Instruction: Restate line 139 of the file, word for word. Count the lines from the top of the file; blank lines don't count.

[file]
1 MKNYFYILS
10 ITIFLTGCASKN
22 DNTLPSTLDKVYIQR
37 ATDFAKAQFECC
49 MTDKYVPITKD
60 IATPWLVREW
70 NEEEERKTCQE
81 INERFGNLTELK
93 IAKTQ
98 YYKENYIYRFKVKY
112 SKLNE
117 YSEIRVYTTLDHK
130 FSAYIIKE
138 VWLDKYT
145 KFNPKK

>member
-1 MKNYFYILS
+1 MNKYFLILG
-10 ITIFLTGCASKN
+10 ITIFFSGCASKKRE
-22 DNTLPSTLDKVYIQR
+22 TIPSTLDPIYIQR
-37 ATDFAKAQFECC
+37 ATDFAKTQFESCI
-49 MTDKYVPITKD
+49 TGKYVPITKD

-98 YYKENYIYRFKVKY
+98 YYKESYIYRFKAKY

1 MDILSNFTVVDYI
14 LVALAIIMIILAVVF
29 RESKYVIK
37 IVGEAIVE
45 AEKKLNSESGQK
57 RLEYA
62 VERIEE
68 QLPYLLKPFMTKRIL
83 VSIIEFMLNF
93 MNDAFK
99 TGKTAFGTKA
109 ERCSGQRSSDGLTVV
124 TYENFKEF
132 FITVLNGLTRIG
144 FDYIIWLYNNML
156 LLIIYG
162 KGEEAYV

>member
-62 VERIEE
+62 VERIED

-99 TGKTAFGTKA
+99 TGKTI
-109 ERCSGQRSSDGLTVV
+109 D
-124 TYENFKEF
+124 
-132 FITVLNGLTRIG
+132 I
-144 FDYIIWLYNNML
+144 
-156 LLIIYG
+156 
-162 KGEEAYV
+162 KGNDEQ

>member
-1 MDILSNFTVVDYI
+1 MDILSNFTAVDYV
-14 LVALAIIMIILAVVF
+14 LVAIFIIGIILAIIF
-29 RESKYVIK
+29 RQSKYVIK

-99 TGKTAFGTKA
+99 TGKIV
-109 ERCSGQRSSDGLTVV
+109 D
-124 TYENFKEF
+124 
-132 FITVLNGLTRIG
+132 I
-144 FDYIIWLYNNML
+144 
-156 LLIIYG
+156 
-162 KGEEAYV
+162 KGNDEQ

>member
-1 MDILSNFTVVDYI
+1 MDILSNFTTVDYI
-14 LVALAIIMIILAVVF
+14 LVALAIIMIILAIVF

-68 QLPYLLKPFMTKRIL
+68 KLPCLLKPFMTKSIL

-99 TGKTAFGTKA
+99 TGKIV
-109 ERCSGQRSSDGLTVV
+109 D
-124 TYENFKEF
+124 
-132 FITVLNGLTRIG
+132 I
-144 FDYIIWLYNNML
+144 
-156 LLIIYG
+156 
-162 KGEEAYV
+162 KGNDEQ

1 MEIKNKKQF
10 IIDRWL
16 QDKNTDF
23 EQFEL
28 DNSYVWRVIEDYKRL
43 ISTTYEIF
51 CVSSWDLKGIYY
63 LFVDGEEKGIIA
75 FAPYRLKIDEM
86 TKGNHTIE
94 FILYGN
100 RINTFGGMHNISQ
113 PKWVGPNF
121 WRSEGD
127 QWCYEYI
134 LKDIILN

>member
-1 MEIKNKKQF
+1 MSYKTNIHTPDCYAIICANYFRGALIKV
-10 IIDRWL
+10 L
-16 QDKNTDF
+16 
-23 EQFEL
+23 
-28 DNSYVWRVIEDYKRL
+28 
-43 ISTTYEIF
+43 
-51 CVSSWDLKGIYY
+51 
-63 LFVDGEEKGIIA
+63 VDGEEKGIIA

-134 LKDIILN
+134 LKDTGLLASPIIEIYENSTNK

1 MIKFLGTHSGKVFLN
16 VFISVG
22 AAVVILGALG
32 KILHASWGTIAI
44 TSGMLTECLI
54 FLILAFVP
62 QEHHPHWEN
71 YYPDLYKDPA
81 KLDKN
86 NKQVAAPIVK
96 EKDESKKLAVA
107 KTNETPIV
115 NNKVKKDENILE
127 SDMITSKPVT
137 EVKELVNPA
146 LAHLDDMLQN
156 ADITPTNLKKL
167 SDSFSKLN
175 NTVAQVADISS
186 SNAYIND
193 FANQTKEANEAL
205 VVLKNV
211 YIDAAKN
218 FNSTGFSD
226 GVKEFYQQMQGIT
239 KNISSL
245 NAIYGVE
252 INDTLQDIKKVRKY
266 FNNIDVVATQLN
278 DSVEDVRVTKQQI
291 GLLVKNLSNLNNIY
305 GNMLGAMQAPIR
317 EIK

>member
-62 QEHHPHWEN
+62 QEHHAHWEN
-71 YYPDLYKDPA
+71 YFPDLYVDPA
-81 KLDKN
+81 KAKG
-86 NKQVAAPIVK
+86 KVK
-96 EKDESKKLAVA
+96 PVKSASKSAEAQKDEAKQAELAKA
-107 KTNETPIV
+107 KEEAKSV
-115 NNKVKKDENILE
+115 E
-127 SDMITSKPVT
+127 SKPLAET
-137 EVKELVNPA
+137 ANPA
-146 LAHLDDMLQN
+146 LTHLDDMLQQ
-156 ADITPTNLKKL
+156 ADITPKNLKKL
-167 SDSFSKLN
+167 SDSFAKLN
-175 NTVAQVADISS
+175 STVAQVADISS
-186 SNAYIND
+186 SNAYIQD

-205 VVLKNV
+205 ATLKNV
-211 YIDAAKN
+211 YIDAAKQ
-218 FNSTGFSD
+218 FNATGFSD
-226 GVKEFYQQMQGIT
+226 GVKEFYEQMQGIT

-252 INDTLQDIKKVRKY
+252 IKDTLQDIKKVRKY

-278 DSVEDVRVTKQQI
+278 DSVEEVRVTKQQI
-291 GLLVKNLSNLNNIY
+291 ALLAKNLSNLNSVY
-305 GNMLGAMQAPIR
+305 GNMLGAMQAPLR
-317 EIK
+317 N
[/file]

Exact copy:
+134 LKDTGLLASPIIEIYENSTNK